760h.61/4–1345: Telegram

The Ambassador in the Soviet Union (Harriman) to the Secretary of State

1156. Department will note principal differences between Yugoslav-Soviet treaty64 (Department see my immediately following press telegram65 not repeated to Caserta) and the Czech-Soviet treaty which was obviously used as a model in drafting the former are as follows:

Czech treaty contains article binding signatories not to enter into any negotiations with Germany or satellite states without mutual consent. Absence of such article in Yugoslav treaty under present circumstances is of course not surprising.
Mutual aid clauses in both treaties are almost identical and are apparently automatic in application. Czech treaty refers in this connection to the “Drang Nach Osten” policy of Germany whereas Yugoslav treaty merely refers to renewing of German policy of aggression. This difference would not appear to be in substance of importance.
Czech clause on close and friendly cooperation in postwar period brings out principles of mutual respect for independence and sovereignty and noninterference in internal affairs of the other. Yugoslav pact does not spell out these principles.
Principal innovation in Yugoslav treaty would appear to be article 3 which declares that the contracting parties would participate, in a spirit of the most sincere cooperation, in all international activities directed to secure peace and security and would fully contribute their share in effecting these high aims. Second paragraph declares that application of present treaty would be in conformity with international principles “in the acceptance of which they (the contracting parties) have participated”.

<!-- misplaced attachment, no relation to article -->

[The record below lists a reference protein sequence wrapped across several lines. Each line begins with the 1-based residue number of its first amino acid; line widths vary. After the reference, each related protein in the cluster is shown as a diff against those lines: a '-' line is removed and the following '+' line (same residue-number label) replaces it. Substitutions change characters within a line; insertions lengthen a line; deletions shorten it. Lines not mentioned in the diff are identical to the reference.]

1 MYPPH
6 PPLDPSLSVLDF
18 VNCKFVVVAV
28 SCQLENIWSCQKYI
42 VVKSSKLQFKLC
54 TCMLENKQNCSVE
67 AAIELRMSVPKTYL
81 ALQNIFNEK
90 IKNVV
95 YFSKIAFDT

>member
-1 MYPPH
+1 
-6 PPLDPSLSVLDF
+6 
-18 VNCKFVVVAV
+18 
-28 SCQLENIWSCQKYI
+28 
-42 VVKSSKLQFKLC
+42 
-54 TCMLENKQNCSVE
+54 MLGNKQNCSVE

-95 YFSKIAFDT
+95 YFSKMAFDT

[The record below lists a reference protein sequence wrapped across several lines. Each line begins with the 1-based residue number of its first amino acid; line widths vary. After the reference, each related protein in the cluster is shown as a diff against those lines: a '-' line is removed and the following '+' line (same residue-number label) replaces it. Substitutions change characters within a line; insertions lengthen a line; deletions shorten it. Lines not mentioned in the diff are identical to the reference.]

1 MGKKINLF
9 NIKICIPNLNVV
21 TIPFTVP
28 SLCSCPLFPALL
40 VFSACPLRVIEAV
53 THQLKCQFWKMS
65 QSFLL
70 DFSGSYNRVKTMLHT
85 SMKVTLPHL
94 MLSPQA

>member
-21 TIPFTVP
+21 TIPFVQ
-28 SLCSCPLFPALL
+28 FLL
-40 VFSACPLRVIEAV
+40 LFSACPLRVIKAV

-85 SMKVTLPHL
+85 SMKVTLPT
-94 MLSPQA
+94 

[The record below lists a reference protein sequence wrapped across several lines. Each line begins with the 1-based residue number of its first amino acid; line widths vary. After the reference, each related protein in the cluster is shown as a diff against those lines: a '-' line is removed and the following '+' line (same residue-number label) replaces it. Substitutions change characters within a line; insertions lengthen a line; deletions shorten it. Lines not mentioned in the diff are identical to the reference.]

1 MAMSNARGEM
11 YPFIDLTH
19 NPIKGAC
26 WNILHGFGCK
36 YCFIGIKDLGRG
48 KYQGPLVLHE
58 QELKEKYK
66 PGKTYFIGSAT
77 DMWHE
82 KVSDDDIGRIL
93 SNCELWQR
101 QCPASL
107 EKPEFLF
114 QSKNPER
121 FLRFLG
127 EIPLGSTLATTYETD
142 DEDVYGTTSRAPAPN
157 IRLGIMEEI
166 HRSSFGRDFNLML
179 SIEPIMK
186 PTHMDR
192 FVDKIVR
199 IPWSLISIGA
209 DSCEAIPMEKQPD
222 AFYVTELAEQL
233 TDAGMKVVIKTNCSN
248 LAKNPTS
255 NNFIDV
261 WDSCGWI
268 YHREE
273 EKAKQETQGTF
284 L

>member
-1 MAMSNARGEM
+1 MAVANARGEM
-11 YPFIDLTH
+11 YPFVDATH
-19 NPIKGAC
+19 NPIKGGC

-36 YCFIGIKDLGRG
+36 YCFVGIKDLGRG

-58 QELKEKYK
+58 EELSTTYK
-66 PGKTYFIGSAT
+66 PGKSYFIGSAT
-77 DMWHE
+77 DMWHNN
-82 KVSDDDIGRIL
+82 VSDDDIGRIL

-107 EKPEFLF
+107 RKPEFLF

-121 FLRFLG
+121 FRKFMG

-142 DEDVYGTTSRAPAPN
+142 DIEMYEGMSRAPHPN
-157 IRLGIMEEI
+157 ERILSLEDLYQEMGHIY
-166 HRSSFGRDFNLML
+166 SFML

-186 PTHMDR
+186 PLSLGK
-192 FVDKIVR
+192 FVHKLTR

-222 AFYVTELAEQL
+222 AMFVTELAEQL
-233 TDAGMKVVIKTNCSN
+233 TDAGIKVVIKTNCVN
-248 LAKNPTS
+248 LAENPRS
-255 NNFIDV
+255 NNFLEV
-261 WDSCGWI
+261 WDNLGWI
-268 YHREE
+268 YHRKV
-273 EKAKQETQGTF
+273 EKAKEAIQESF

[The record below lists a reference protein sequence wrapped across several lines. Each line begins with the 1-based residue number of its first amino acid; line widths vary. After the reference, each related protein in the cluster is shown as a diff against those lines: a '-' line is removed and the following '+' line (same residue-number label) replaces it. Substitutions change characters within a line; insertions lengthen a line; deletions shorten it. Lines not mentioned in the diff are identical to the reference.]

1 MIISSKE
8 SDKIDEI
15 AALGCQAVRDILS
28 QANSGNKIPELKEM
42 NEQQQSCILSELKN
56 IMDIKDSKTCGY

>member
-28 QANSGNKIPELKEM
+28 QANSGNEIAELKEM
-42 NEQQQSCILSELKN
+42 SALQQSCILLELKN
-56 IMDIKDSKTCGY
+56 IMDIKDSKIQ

This clause does not appear in Czech pact. Its meaning is not clear either in context or as to exactly what international principles [Page 1224] are referred to. Pravda and Izvestiya editorials which commented at length on the treaty and paraphrased to some extent the articles, passed over in silence the second paragraph of article 3.

It will be recalled that when Vyshinski informed me of the Yugoslav treaty on April 9 (reEmbs 1099, April 9, 8 p.m.) in reply to my question he stated that the treaty would not conflict with future world organization. In view of the interest that was raised in connection with Franco-Soviet pact66 vis-à-vis the world organization, and of the fact that it raised this question again in connection with the Yugoslav pact it is not beyond the realms of possibility that Vyshinski, who said he was then personally working on the draft of the Yugoslav pact, considered it advisable to include in it a clause which, however ambiguous and obscure in context, might be interpreted as bringing the instrument more in line with world organization. I would like to point out, however, that until further clarification article 3 as it now stands appears to be subject to various interpretations.

Sent Department as 1156, repeated to Caserta for Patterson as 53.

  1. Treaty of Friendship, Mutual Aid, and Postwar Cooperation, between the Soviet Union and the Regency Council of Yugoslavia, signed at Moscow on April 11, 1945; for text, see Department of State, Documents and State Papers, vol. i, p. 231, or Department of State Bulletin, April 22, 1945, p. 774.
  2. Not printed.
  3. Treaty of Alliance and Mutual Assistance, between the Soviet Union and the Provisional Government of the French Republic, signed at Moscow on December 10, 1944; for text, see Department of State, Documents and State Papers, vol. i, p. 230. See also telegram 4770 of December 11, 1944, from Moscow, Foreign Relations, 1944, vol. iv, p. 937.